Strap on your boots and explore the Texas wilderness through horseback riding, archery, Skeet shooting, Jeep tours, hiking, canoeing, tank fishing, bird watching, wagon rides, horseshoes and washers, sand volleyball or fossil hunting, all offered on-property. Get in the Texas state of mind by borrowing an old Western film, feeding the ranch’s resident longhorns or dropping in on one of the ranch’s periodic talks in its series on local history. For those looking to relax, the ranch’s spa choices include Swedish, deep tissue or Brazos Stone massages, and sits close to an infinity-edge pool and hot tub. Experience true Texan hospitality with a piquant Michelada — a Mexican beer prepared with beer, lime juice, and assorted sauces, spices, and peppers — wine or fireball whiskey shot at the ranch’s own Blowout Saloon, and you’ll want to grab yourself a seat at the award-winning Wildcatter Steakhouse to enjoy a hearty dinner, with Texas-sized portions, no less. As you wind down the day, don’t miss a sunset from the back-porch rocking chairs, and stick around for a spectacle after the sun goes down: You’ll see more stars than you even knew existed when you go stargazing here. There are a few off-property activities if you feel so inclined to get your bearings of the land around the ranch including: boat rentals nearby on Possum Kingdom Lake; Possum Kingdom State Park; Young County Arena, which holds many concerts, tractor pulls, concerts, and rodeos throughout the year; Graham Drive-In Theatre; and the Old Post Office Museum and Art Center. By the end of this visit, you’ll realize how much good a little country can do for the soul.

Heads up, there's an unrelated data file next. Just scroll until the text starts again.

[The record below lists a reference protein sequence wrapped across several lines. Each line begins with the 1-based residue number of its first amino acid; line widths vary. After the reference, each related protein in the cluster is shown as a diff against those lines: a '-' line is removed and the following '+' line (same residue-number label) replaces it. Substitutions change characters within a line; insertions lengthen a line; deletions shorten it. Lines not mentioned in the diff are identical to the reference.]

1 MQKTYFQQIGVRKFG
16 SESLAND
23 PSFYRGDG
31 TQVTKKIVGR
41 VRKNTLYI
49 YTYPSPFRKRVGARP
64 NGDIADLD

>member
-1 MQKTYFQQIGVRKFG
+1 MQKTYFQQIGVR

Room service

Food and beverage service is offered, but we highly recommend you bring along anything you think you’ll need since you’re out in the country — a good drive from anything substantial, and even all rooms are a short walk from the ranch’s front desk, steakhouse and saloon.

Gay factor

There’s nothing explicitly gay about this property, and might be a turn-off for gays who don’t like a little dust on their shoes, but the staff is gay-friendly and the activities will appeal to any guys who love a little country fun and adventure (or admiring handsome cowboys). You’ll need a love of all things outdoors, and we suggest bringing your significant other or a friend (or two or three).

Like virtually all travel publications, we sometimes accept discounted and sponsored travel, but ManAboutWorld is beholden to no one but you. Our recommendations are based solely on the experience and opinions of our editorial team and trusted network, putting our readers’ interests above all. If you ever have an issue with anything we recommend, please  let us know. We always have your back, and your travel satisfaction in mind. Read our full disclosure here.



Published by edsalvato

Educator, marketing, communications and travel safety expert; LGBTQ Pavilion at the New York Times Travel Show; public speaker; expert panel organizer and moderator